AUSTIN, Texas — Elected officials in Austin are changing local law enforcement protocol on marijuana. Austin City Council members voted on a resolution Thursday that effectively ends arresting or citing anyone for low-level marijuana offenses.
- Texas lawmakers legalized hemp during the last legislative session
- State prosecutors have been declining misdemeanor marijuana cases
- Resolution does not apply to felony-level marijuana trafficking cases
“It just makes sense in this environment for us to lead the way and for us to dedicate our limited resources on investing in our community rather than investing in pursuing low-level marijuana offenses,” Council Greg Casar of District 4, the lead sponsor of the resolution, said in a news conference earlier this week.
After Texas lawmakers legalized hemp during the last legislative session, police officers across the state have been unable to chemically tell the difference between legal hemp and illegal marijuana, without buying the necessary tools. The process, however, can be so time-consuming and expensive prosecutors across the state have been declining misdemeanor marijuana cases.
“I’m glad (the state) took the step of legalizing hemp, but their haphazard approach has left local governments with a bill for new and expensive testing that isn’t widely available. This is the same legislative session in which lawmakers decided to impose an arbitrary cap on the revenue local governments can bring, the revenue that funds things like expensive lab equipment,” Mayor Pro Tem Delia Garza said.
The resolution stops city funds from being used to purchase equipment to test THC concentration of any confiscated substances.
Prior to Thursday’s vote, Austin Police Department officials has issued a directive to officers to not to use the perceived odor of marijuana as the sole source of probable cause for conducting searches; however, officers continued to cite and arrest people for possession of marijuana. The resolution does not apply to felony-level marijuana trafficking cases.
Among the only people who spoke against the resolution Thursday was Ken Casaday, the president of the Austin Police Association. He urged council members to “think of the unintended consequences” and was concerned there is a perception that marijuana is being legalized in Texas, which is not the case.
Emily Gerrick, senior staff attorney at the Texas Fair Defense Project, said many of the people they help are single mothers who in some cases had their driver’s licenses revoked or lost public benefits after a possession of marijuana charge
“Possession of marijuana in Texas can ruin people’s lives, also very disproportionately affecting different groups. When you have people of color being disproportionately prosecuted for offenses like possession of marijuana, despite the fact that white Americans and black Americans use marijuana at similar rates, it creates mistrust in the system. It’s also very confusing for people. People will think that they’re not supposed to be going to court at all on their cases,” Gerrick said.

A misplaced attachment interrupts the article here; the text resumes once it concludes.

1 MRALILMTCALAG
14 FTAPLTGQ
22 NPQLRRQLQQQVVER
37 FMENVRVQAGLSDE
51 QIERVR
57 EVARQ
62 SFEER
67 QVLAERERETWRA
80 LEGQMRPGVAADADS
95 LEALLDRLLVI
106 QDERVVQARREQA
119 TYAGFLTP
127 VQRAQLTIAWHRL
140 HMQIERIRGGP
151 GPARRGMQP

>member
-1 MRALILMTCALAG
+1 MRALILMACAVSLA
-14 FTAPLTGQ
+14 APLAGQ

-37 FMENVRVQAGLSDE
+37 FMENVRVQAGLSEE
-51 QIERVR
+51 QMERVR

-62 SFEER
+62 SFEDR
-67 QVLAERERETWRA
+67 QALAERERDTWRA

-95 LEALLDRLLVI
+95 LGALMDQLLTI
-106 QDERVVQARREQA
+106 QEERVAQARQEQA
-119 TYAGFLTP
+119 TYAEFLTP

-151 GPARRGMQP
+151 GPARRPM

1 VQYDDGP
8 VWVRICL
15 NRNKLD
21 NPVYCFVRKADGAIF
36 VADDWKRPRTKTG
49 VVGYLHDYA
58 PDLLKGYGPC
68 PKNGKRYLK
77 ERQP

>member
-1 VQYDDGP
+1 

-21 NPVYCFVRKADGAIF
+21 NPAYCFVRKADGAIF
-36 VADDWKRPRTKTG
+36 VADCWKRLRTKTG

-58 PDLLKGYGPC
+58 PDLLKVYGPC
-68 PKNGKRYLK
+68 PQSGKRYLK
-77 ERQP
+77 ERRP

Others believe there are better uses for police resources and taxpayer dollars. Nikhita Ved, the senior director of legal services at the SAFE Alliance, said while the organization’s leaders does not have an official stance on the resolution itself, they believe police resources and taxpayer dollars should be used in part for programs that support survivors of sexual violence. She said, for example, more funding could be applied to the rape kit backlog.
As an attorney who oversees legal services and legal advocacy at the SAFE Alliance, Ved said she offers legal advice to clients who are trying to seek a legal solution to formalize safety. She maintains that while staff does not ask clients about their criminal history, they sometimes will share this information to them for assistance. Ved said many face misdemeanor charges, including possession of marijuana.
“For a lot of folks, that’s an obstacle that’s something they have to navigate. For a survivor of violence, that can be paralyzing in their route to safety. They might not be unable to participate or unwilling due to safety concerns,” Ved said.
When Jennifer Pumphrey was 19 years old, she was arrested for having less than a gram of marijuana in her purse and was sitting in jail for weeks.
“In this process, I had lost my apartment, I lost my job. I lost my car. I had to drop out of school because I was six weeks behind and there was no way I could catch up,” Pumphrey said.
Jennifer Pumphrey, who advocates for marijuana decriminalization, appears in this image from January 23, 2020. (Reena Diamante/Spectrum News)
The now 41-year-old, who is also an advocate for criminal justice reform, said it is still not easy to apply for housing or employment.
“Even though I successfully paid my debt to society, I still will for the rest of my life, have this hanging over my head, and it really turns into a life sentence of hardship,” Pumphrey said.
Spectrum News’s Reena Diamante sat down with Karina Kling to get an update on marijuana legislation at the state level. Watch the video above.